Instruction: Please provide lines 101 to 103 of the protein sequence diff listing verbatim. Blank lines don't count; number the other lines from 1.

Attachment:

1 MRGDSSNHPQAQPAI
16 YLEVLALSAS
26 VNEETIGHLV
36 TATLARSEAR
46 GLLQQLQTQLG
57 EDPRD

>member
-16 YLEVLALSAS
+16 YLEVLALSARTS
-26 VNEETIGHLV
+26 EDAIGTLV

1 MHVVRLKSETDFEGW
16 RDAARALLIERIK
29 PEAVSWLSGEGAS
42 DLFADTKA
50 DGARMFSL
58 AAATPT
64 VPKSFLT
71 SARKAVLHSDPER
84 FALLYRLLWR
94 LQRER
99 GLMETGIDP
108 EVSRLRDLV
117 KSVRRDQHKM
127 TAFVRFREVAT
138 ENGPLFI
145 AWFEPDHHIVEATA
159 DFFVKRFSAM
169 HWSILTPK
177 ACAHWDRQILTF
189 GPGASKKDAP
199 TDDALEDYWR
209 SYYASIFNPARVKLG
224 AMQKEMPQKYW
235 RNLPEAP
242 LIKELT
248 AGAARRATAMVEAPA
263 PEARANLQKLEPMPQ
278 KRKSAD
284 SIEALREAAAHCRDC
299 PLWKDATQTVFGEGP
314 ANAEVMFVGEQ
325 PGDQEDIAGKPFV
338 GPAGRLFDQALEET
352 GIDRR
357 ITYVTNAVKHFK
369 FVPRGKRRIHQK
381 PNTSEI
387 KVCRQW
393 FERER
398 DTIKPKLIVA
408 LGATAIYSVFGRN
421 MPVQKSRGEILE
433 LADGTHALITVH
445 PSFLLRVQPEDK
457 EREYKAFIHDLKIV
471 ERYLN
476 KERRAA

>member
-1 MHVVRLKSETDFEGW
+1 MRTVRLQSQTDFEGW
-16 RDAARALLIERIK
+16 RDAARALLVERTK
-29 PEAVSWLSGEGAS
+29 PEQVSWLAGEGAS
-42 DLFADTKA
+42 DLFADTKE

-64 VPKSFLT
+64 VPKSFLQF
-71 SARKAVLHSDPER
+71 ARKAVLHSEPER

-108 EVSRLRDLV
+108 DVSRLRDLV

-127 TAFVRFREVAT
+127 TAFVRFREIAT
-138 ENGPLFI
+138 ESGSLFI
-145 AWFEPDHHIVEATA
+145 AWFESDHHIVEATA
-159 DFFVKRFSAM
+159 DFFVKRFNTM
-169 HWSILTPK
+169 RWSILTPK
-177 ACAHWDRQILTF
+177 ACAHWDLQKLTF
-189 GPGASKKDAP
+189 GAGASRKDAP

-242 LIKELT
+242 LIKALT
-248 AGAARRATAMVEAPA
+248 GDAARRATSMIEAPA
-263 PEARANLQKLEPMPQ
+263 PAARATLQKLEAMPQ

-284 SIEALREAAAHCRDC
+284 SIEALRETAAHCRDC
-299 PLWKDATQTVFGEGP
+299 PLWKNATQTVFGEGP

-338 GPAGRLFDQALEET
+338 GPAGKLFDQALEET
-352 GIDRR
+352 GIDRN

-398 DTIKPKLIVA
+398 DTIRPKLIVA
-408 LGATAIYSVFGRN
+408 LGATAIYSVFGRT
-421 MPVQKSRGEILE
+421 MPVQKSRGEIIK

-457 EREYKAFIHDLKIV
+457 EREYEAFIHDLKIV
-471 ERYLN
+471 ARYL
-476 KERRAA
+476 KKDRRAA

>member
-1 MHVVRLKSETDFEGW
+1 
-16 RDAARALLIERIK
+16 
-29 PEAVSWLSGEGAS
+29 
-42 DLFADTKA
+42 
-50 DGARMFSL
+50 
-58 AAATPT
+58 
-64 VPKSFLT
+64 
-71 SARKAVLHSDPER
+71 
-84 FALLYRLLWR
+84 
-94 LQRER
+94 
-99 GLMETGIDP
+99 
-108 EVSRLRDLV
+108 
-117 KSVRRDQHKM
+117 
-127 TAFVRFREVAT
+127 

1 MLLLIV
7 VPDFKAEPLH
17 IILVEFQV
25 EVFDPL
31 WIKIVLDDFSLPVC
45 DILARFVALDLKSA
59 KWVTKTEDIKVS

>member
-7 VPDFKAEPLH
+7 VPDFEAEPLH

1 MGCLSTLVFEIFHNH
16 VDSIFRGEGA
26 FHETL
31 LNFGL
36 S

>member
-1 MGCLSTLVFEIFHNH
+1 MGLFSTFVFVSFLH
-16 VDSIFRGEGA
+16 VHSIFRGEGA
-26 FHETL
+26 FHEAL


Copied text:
+352 GIDRN

-398 DTIKPKLIVA
+398 DTIRPKLIVA